A WaPo article on who had a bad year in Washington DC displays the liberal press frame that producing more laws is inherently good. Really? Why?
Add it all up, and you get the least-productive Congress in history (only 55 bills have been passed by both chambers and signed into law this year); the least-popular Congress in history (Nickelback, used-car salesmen and political reporters are all liked more ); and a president most Americans no longer like or, perhaps more important, trust.
Least productive? In any year Congress routinely produces massive pieces of legislation that member reads in entirety. It tacks on large numbers of special clauses unrelated to the main purpose of the legislation. That Congress produced fewer abominations this year is hardly a sign that it is doing a worse job.
Our bigger problem: The permanent government. While parts of it are doing innocuous and helpful things like, say, agricultural research and reduction in air pollution other parts of it (as its members were trained into false assumptions about human nature by higher education nut cases) are busy persecuting businesses for accurately evaluating employee performance or persecuting schools that try to reduce damage to learning environments caused by unruly and violent students.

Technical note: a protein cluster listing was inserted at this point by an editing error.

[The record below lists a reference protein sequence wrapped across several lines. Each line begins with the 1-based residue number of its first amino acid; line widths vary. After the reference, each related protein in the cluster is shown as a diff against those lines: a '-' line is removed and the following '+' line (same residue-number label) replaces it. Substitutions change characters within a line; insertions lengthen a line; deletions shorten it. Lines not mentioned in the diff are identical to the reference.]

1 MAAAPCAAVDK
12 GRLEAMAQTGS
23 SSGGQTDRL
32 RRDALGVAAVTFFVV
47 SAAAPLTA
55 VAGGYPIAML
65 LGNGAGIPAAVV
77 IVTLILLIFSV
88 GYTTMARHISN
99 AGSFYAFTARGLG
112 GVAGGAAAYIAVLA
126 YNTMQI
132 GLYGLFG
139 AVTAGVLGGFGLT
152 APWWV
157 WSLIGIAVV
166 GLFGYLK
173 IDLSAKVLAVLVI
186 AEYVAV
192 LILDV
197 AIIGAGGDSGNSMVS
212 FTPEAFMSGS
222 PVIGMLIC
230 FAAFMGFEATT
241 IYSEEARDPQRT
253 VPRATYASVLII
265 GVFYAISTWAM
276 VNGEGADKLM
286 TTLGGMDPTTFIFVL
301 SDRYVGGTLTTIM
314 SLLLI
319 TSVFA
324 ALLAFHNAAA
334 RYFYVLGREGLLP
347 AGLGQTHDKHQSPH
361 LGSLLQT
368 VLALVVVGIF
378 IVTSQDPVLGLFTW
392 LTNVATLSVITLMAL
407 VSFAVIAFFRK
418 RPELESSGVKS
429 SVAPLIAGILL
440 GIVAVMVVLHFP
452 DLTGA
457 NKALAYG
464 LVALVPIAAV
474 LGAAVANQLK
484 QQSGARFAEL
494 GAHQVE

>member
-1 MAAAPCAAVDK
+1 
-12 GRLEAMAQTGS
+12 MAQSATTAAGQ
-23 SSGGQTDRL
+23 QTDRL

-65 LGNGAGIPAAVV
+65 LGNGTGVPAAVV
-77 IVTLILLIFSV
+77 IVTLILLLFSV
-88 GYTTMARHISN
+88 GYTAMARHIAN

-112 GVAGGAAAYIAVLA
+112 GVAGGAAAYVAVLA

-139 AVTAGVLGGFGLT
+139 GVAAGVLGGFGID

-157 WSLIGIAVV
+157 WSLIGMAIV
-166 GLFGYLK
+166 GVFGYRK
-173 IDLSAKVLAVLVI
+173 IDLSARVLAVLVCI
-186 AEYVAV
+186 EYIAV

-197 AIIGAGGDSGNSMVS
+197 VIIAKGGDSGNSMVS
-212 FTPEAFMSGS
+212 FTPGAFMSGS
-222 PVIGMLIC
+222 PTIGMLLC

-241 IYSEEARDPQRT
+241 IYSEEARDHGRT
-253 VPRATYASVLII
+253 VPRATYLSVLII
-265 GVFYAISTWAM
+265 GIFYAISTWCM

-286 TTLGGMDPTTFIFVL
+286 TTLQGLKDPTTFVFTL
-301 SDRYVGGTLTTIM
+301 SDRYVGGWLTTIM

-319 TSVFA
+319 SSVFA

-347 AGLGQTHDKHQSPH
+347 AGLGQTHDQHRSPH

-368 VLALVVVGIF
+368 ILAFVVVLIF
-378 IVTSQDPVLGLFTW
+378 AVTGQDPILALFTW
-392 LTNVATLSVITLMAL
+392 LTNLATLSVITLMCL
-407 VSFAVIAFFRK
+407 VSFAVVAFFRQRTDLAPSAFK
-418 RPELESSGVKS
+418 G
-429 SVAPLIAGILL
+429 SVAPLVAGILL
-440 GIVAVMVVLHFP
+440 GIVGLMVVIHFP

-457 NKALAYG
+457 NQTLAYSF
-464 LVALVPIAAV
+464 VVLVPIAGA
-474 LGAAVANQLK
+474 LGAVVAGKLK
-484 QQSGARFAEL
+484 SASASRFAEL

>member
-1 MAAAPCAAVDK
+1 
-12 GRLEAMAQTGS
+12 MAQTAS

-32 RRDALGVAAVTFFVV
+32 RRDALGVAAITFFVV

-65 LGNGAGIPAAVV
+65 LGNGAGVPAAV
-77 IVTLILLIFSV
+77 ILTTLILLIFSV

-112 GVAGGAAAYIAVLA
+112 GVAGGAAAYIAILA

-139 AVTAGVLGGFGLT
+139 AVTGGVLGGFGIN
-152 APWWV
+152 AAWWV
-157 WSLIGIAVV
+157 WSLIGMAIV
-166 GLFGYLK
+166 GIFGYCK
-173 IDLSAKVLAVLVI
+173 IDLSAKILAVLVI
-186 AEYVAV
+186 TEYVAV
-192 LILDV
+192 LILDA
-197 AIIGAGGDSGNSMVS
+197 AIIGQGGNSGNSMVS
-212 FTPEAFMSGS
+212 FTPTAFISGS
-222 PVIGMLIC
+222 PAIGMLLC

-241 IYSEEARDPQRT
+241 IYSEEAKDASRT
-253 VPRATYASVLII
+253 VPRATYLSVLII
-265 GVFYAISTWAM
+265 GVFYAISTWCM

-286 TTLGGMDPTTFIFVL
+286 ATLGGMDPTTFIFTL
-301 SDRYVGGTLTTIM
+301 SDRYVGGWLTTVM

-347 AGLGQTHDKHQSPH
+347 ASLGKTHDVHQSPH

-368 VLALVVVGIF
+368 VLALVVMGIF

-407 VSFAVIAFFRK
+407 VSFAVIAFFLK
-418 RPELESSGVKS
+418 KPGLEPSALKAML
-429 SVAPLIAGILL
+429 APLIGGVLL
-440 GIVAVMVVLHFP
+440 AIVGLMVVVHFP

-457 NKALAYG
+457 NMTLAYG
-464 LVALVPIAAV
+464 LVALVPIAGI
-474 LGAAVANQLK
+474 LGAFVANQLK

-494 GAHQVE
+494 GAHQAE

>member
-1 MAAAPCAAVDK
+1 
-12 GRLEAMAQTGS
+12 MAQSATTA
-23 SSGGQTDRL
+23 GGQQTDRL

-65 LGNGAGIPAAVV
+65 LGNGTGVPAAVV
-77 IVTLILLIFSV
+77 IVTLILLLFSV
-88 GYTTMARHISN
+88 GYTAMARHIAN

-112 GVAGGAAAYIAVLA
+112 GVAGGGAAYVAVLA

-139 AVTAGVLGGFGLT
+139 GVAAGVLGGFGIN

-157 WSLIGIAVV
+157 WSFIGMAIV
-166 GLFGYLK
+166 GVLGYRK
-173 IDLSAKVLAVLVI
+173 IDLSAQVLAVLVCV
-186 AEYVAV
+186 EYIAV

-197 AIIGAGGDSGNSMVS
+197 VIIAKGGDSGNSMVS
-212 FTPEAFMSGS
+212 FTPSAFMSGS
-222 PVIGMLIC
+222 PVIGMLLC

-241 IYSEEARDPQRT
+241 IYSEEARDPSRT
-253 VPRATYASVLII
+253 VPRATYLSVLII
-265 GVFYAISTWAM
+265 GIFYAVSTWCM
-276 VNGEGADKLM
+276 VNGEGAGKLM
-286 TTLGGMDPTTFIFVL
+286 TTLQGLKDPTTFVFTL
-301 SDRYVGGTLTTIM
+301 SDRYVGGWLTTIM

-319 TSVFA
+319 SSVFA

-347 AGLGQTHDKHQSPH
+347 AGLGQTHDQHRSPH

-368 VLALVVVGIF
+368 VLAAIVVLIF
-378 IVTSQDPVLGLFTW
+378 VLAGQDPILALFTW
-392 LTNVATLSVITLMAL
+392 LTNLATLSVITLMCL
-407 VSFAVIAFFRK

Parts of the permanent government are necessary (like, say, the parts that hunt down rapist, murderers, kidnappers, con artists, and wannabe terrorists). Other parts, not so much. My worry is that the dysfunctional and damaging parts are going to grow and the useful parts stagnate or shrink.
The recent decision by the US FDA to take away our right to pay $99 to get access to analysis of one's individual genome illustrates how the permanent state will take away our right to know things. We are forced to pay more to get less knowledgeable advice from a physician. Meaning no disrespect to medical doctors. One human mind can't hold all the latest research on the health implications for thousands of genetic variants. Yet the FDA wants to pretend that we are better off going to see a doctor first rather than just getting the information better organized in web forms.
|Share |||By Randall Parker at 2013 December 15 06:12 PM|